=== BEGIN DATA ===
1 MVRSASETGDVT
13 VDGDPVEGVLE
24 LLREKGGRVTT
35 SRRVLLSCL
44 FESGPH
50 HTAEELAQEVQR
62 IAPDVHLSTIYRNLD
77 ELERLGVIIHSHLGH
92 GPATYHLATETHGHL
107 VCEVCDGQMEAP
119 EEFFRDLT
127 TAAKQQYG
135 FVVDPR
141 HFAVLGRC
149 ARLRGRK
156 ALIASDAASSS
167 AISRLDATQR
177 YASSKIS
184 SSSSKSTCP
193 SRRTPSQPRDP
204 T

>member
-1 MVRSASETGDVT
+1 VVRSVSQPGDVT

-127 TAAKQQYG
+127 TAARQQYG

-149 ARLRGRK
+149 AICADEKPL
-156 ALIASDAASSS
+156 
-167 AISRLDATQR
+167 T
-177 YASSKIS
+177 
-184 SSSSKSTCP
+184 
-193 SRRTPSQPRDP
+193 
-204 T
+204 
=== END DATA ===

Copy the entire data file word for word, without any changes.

1 MVRSASETGDVT
13 VDGDPVEGVLE
24 LLREKGGRVTT
35 SRRVLLSCL
44 FESGPH
50 HTAEELAQEVQR
62 IAPDVHLSTIYRNLD
77 ELERLGVIIHSHLGH
92 GPATYHLATETHGHL
107 VCEVCDGQMEAP
119 EEFFRDLT
127 TAAKQQYG
135 FVVDPR
141 HFAVLGRC
149 ARLRGRK
156 ALIASDAASSS
167 AISRLDATQR
177 YASSKIS
184 SSSSKSTCP
193 SRRTPSQPRDP
204 T

>member
-1 MVRSASETGDVT
+1 VVRSVSQPGDVT

-127 TAAKQQYG
+127 TAARQQYG

-149 ARLRGRK
+149 AICADEKPL
-156 ALIASDAASSS
+156 
-167 AISRLDATQR
+167 T
-177 YASSKIS
+177 
-184 SSSSKSTCP
+184 
-193 SRRTPSQPRDP
+193 
-204 T
+204 